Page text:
GSD by asifkalwar


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“Software work undertaken at geographically
separated locations across national boundaries in a
coordinated fashion involving real time (synchronous)
and asynchronous interaction”.
–Involves communication for information exchange.
–Involves coordination of groups, activities and
artifacts so they contribute to the overall objective.
–Involves control of groups (adhering to goals and
policies) and artifacts (quality, visibility &
The roles of GSD:
•Strategic roles: when, to whom and how, task
•Communication roles: distance, time zone difference,
infrastructure support, distinct backgrounds, lack of
informal communication.
•Coordination complexity
•Cultural roles: power distance, individualism vs.
collectivism, attitude to time etc.
•Geographical dispersion: vendor support, access to
experts, software practices that need face-to-face
•Technical roles: information and artifact sharing,
software architecture.
•Knowledge management: slow communication, poor
documentation, tacit knowledge, repositories etc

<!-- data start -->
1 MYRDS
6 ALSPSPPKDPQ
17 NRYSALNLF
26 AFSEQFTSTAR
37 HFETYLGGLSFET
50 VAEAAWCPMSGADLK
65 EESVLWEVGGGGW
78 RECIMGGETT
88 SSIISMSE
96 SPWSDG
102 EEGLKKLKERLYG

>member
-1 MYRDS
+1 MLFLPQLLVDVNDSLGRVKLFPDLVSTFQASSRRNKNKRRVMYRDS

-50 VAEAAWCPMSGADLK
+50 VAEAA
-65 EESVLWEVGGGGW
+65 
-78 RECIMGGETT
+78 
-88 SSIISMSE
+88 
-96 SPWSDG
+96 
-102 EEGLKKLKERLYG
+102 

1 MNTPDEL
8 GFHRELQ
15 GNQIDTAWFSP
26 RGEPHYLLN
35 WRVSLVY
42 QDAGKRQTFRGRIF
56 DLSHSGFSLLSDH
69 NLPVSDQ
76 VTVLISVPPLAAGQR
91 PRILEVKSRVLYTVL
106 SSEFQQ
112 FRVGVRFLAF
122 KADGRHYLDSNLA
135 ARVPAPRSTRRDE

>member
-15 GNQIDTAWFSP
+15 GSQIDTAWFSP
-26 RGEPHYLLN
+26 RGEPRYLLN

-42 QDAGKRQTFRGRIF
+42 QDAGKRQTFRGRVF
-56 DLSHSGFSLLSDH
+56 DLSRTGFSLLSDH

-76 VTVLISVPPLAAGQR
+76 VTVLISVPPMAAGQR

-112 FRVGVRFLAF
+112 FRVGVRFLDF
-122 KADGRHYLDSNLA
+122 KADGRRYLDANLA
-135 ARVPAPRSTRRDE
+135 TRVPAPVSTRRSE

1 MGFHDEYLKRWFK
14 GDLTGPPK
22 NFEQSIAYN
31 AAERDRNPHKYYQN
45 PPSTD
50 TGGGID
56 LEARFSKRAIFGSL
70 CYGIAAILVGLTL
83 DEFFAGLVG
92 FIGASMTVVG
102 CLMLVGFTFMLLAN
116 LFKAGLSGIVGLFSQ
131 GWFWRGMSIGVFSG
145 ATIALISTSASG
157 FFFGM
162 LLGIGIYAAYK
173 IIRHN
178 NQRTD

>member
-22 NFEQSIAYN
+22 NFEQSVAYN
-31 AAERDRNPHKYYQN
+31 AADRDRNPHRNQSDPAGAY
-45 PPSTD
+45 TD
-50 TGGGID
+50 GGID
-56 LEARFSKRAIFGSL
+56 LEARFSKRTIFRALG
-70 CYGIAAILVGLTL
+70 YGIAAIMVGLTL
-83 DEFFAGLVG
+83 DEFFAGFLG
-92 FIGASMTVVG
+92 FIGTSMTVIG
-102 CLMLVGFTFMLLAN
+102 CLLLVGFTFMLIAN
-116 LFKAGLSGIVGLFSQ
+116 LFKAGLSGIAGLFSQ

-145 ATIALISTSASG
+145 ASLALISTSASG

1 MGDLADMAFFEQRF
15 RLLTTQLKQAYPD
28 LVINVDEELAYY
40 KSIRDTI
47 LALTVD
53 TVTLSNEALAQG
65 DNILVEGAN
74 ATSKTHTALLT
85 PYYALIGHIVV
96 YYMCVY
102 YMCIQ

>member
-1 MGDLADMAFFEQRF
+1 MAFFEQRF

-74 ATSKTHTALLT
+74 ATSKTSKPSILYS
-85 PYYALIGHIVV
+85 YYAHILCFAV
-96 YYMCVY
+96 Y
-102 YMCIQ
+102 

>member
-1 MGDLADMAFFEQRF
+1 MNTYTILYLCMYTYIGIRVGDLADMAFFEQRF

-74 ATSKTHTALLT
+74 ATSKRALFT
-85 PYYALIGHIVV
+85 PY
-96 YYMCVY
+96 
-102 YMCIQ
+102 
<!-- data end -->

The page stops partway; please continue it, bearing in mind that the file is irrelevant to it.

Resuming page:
   40% of the Fortune 500 companies use GSD and
     185 of these outsourced to India alone [Global
     Business Technology, NASSCOM, 2000].
    Upwards to 50 nations are participating in GSD
     [Carmel, 2001].
    IBM, British Airways, Alcatel, British Telecom
     and General Electric have moved parts of their
     software development to countries like Ireland
     and India [Khan, 2003].
    80% of the Irish software industry’s output is
     exported [Cochran, 2001].
    Gartner Dataquest has projected that IT
     outsourcing will reach $159 billion by 2005
     [Laplante, 2004].
    87 000 open source projects are hosted at
     SourceForge.neton Sept. 2004.
The four approaches to GSD
1. Intra-organizational or legally related companies;
-E.g. Siemens, Lucent Technologies, IBM, Ericsson
2. Inter-organizational or outsourcing;
-IT infrastructure, data centers, embedded software,
maintenance or even software applications.
3. Open Source Software or non-organizational;
-OS like Linux, programs for programmers (editors,
4. Services or components over Web;
-Application Service Providers (ASP), pay-per-use
services and recent component markets.
Global Software            Development         (GSD)
Global Software Development (GSD) is a trend of
increasing importance in the software industry. This
has been highlighted by US estimates that the value of
the offshore software development market has
increased 25-fold over the past 10 years, to the extent
that one-quarter of US spending on application
development, integration and management services
will go off-shore by 2008. There are many potential
benefits for those companies seeking to globalize their
software development activities. The reduction of costs